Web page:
The independent rock band Braids is bringing to Macau, on March 8, at the Live Music Association (LMA) venue a mix of oldies and never-released songs, including one about Donald Trump, who they call Mr Pumpkin.
By Luciana Leitão
It comes from the heart, soul, mind, whatever you want to call it. Braids’ sound is just one of those mixtures straight from within, leaving you calm and restless at the same time. Raphaelle Standell-Preston told mART, through Skype, about the band, the growth, the past albums and the future new record.
It’s not their first time in Macau. On July 2015, Raphaelle Standell-Preston (voice), Austin Tufts (drums) and Taylor Smith (electronic gadgets) came to LMA’s concert venue. “Both times I’ve been to Macau — cause I have another band called Blue Hawaii —, both times we played at the same loft. It’s just a good vibe there; it reminds me of something that could be in Montreal [Canada],” she says.
The Canadian band is coming with all they’ve got. “We’ll be taking some of the last album [Deep in the Iris] and some new songs we’ve been working on over the past six months,” she reveals, adding: “Also a couple of songs from Flourish // Perish and from Native Speaker.” The band has three albums, the latest being Deep in the Iris — released in 2015, it has been nominated for the Polaris Prize and it won the Juno Award. Miniskirt is a song about rape culture and being objectified by men, and it has become the hit single of the album.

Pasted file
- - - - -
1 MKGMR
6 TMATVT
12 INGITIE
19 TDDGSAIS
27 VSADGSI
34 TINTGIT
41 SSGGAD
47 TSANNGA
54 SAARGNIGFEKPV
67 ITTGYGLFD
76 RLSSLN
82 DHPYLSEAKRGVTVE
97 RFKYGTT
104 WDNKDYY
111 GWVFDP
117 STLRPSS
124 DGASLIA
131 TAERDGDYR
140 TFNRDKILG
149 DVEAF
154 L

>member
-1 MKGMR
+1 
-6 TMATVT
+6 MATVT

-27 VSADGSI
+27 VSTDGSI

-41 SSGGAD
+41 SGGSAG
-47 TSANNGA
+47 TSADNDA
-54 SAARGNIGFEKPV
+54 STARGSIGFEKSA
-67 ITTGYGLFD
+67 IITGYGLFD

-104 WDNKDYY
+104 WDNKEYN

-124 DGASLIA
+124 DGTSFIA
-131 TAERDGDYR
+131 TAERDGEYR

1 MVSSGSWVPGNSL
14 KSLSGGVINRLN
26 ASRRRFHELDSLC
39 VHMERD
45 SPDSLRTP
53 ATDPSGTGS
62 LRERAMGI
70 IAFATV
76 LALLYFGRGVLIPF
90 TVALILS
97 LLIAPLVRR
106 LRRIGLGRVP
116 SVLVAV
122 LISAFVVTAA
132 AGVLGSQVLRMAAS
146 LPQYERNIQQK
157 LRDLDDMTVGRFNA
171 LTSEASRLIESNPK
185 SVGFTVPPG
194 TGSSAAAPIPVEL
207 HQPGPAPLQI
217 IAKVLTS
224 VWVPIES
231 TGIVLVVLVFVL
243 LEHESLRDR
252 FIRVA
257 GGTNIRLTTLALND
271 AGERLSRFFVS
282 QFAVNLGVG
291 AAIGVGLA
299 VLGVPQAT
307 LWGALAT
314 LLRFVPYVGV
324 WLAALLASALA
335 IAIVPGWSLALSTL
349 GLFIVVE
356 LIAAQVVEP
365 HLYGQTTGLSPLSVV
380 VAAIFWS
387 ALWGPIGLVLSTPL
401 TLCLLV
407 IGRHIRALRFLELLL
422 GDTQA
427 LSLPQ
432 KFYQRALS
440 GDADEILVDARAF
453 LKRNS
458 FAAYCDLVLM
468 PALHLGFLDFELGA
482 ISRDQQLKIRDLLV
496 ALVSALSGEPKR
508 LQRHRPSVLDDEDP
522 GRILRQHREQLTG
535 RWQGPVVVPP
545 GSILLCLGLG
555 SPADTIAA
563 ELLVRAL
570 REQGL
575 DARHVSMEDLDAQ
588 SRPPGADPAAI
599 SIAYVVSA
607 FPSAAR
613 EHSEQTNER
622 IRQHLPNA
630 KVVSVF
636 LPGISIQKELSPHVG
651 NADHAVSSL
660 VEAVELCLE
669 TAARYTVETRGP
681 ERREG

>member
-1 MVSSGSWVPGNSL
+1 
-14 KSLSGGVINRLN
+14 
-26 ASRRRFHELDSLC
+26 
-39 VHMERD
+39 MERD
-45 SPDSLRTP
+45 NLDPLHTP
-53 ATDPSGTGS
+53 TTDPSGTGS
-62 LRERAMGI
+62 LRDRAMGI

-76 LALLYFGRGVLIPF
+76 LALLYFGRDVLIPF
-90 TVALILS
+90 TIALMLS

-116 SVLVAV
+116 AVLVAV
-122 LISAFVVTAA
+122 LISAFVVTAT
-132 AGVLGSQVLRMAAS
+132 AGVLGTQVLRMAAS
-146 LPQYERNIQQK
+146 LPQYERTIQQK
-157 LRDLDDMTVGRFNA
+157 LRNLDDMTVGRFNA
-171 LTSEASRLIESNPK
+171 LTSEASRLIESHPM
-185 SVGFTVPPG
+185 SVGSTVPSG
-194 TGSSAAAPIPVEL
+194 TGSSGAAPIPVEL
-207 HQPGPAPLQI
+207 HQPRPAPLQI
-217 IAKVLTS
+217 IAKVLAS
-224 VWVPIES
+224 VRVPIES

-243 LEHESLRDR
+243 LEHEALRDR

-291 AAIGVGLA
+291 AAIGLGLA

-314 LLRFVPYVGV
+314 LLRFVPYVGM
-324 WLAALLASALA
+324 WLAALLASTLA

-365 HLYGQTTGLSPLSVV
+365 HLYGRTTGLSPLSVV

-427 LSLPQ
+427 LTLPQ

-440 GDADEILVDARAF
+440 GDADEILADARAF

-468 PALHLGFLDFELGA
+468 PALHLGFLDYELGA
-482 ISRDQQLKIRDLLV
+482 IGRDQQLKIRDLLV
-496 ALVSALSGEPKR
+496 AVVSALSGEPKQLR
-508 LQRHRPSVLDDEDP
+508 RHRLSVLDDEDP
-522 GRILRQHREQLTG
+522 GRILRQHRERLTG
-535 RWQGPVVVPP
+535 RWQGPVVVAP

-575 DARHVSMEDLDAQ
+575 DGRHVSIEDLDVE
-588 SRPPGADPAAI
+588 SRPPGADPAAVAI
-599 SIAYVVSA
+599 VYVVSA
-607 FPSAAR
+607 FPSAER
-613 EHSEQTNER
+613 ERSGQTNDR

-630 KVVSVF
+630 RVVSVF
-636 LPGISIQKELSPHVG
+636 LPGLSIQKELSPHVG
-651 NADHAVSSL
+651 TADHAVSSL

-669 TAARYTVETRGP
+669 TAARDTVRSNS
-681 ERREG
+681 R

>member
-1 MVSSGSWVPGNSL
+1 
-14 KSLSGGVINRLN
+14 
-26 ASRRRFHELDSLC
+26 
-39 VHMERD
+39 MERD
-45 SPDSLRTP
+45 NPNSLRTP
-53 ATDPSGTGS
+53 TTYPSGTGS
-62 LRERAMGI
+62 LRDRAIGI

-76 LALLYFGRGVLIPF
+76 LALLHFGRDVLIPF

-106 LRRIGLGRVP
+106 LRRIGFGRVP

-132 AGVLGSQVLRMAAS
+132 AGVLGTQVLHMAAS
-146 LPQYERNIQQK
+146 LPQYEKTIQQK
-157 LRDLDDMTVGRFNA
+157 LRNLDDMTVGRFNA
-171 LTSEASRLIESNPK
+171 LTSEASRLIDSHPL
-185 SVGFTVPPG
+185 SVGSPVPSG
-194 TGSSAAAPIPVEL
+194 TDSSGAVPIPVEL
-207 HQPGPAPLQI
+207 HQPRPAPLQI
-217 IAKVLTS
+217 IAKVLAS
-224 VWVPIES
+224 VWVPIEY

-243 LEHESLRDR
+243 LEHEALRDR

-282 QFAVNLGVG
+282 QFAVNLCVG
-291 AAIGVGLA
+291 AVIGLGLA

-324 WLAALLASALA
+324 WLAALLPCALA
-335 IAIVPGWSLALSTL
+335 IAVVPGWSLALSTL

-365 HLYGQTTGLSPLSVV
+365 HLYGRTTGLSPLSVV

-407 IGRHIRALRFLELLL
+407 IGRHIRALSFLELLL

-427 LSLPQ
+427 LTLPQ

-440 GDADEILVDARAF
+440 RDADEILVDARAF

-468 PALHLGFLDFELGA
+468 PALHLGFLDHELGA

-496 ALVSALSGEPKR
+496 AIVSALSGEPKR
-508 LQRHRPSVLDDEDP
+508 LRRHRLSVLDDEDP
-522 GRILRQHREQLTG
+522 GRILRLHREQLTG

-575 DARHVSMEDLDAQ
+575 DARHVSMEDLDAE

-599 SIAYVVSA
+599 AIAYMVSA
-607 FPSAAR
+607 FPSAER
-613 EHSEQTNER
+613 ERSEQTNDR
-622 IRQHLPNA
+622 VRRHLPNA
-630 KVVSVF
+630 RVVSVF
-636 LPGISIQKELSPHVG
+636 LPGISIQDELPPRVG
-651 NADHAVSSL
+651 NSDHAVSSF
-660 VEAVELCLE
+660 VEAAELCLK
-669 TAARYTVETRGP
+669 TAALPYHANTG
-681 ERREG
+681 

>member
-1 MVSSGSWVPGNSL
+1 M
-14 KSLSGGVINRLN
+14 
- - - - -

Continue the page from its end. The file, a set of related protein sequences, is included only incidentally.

Braids’ lyrics many times reflect issues related to women’s rights, relationships, pain, but the new songs bring something different. “I’m commenting a lot on phone culture, that’s a huge part in all our lives, really new, that we don’t really understand the ramifications of, friendships fall apart because of the texting culture, we don’t really know what we’ve gotten ourselves into or how to respond to,” she reveals.
Plus, there’s a song about Donald Trump being in power, in the United States. “I did write a song about how Donald Trump is orange, I call him Mr Pumpkin man, but I also don’t want to give him too much time, it just says I’m afraid of you Mr Pumpkin man,” she says, adding: “When he was elected I remember crying for America, what it is that they’re going through.” On the positive side, she says “it’s been really amazing to see all the protests and how people are standing up against him” with Donald Trump’s ascension becoming a “wake up call” to the country.
It’s hard for her to write about politics. “I don’t know how to do it really yet, I learned how to talk about the rights I deserve as a woman, but, just being a white middle class person, it’s difficult for me to find my voice without sounding entitled, as, given the colour of my skin and things like that, I don’t face a lot of hardships,” she says. “It’s been difficult to find my voice, something that can resonate with a lot of people, I’m still trying to figure that out.”
The band’s evolution